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Vol. 111. Issue 10.
Pages 866-869 (December 2020)
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Vol. 111. Issue 10.
Pages 866-869 (December 2020)
Brief Comunication
DOI: 10.1016/j.adengl.2020.10.014
Open Access
Repair of Nasal Tip Defects Using the Crescentic Nasojugal Flap: A Series of 13 Cases
Colgajo crescéntico nasoyugal en la reconstrucción de defectos de punta nasal: una serie de 13 casos
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J. Sarriugarte Aldecoa-Otalora
Corresponding author
, M. Azcona Rodríguez, I. Martínez de Espronceda Ezquerro, S. Oscoz Jaime, R. Santesteban Muruzábal, M.E. Iglesias Zamora
Servicio de Dermatología del Complejo Hospitalario de Navarra, Pamplona (Navarra), Spain
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Abstract

Reconstruction of the tip of the nose following the excision of skin cancer is a cosmetic and surgical challenge. We propose using a crescentic nasojugal flap, also known as a perialar crescentic advancement flap, to repair such defects. We present a series of 13 cases in which cutaneous carcinoma (mostly basal cell carcinoma) was excised from the lateral nasal tip with clear margins and the defect repaired with a crescentic nasojugal flap. The technique was successful in all cases. None of the patients developed notable surgical complications and the postoperative outcomes were satisfactory, with no significant functional or cosmetic problems. The crescentic nasojugal flap is therefore a good option for repairing medium-sized defects on the tip of the nose.

Keywords:
Advancement flap
Surgical flap
Surgical procedure
Nasal tip reconstruction
Resumen

La reconstrucción tras la extirpación de neoplasias cutáneas localizadas en punta nasal supone un reto cosmético-quirúrgico. Proponemos el colgajo crescéntico nasoyugal, también conocido como colgajo perialar en semiluna, como recurso quirúrgico para la cobertura de estos defectos. Presentamos una serie de 13 casos de carcinomas cutáneos, en su mayoría carcinomas basocelulares, extirpados con bordes libres, localizados en región excéntrica de punta nasal en los que la reconstrucción se realizó mediante este colgajo. Los 13 pacientes presentaron buena evolución, sin presencia de complicaciones quirúrgicas reseñables junto con resultados postquirúrgicos satisfactorios. No se objetivaron alteraciones funcionales y estéticas significativas. Por consiguiente, el colgajo crescéntico nasoyugal constituye una adecuada opción reconstructiva para la cobertura de defectos de tamaño medio de punta nasal.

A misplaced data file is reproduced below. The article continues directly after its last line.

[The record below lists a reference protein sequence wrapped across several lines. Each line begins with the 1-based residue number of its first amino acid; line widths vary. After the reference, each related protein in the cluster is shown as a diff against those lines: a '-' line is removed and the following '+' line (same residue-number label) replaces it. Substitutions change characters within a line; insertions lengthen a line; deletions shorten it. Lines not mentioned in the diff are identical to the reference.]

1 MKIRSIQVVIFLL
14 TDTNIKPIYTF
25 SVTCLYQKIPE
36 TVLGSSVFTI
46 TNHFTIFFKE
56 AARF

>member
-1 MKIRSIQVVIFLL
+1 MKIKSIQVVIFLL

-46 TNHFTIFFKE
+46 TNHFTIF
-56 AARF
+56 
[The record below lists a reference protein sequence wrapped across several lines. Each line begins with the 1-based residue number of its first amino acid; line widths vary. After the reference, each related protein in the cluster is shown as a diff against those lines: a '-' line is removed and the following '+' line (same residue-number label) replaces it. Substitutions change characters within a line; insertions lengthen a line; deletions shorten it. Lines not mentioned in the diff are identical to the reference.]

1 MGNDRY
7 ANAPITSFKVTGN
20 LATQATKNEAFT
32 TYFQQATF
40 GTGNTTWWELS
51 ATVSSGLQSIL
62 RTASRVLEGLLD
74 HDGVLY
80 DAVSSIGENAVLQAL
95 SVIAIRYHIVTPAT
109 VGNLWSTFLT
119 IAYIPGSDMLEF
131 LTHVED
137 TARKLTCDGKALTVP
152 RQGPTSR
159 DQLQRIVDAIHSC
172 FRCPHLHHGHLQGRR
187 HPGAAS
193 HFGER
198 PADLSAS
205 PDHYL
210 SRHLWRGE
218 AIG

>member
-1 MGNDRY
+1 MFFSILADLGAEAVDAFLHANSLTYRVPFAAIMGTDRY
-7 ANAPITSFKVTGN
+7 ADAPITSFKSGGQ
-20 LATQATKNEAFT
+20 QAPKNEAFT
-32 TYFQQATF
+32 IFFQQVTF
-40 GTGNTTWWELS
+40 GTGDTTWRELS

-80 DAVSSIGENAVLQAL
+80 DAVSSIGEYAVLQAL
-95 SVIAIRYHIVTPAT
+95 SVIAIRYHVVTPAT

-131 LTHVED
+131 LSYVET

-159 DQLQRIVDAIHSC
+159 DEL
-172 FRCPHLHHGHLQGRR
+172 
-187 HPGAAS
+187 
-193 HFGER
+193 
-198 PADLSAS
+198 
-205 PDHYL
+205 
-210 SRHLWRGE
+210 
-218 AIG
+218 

Palabras clave:
Colgajo de avance
Colgajo quirúrgico
Procedimiento quirúrgico
Reconstrucción punta nasal
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Introduction

Crescentic nasojugal flap was described by Smadja1 in 2007 as a new approach for closure of defects on the tip of the nose. Reconstruction after excision of carcinomas on the tip of the nose is a cosmetic and surgical challenge. The aim of this study was to present a surgical alternative that uses skin from the side of the nose to cover defects in the tip.

Material and Methods

We present a series of 13 patients with skin tumors on the nasal pyramid who underwent surgical excision with disease-free margins in a major outpatient surgery setting under local anesthesia and sedation. In all cases, reconstruction was performed by crescentic nasojugal flap to close defects in an eccentric position on the tip of the nose.

Results

Thirteen patients were included, 7 women and 6 men, with a median age of 82 years (range, 59 to 94 years) and diagnosis of nasal skin cancer. On recording personal history, particular attention was paid to diabetes mellitus, hypertension, and anticoagulant and antiplatelet agents. Two patients had diabetes, 8 were hypertensive, and 4 were receiving anticoagulant or antiplatelet agents (1 was using antiplatelet agents and 3 direct-acting anticoagulants) out of a total of 12 patients (the personal history of 1 of the patients was not known).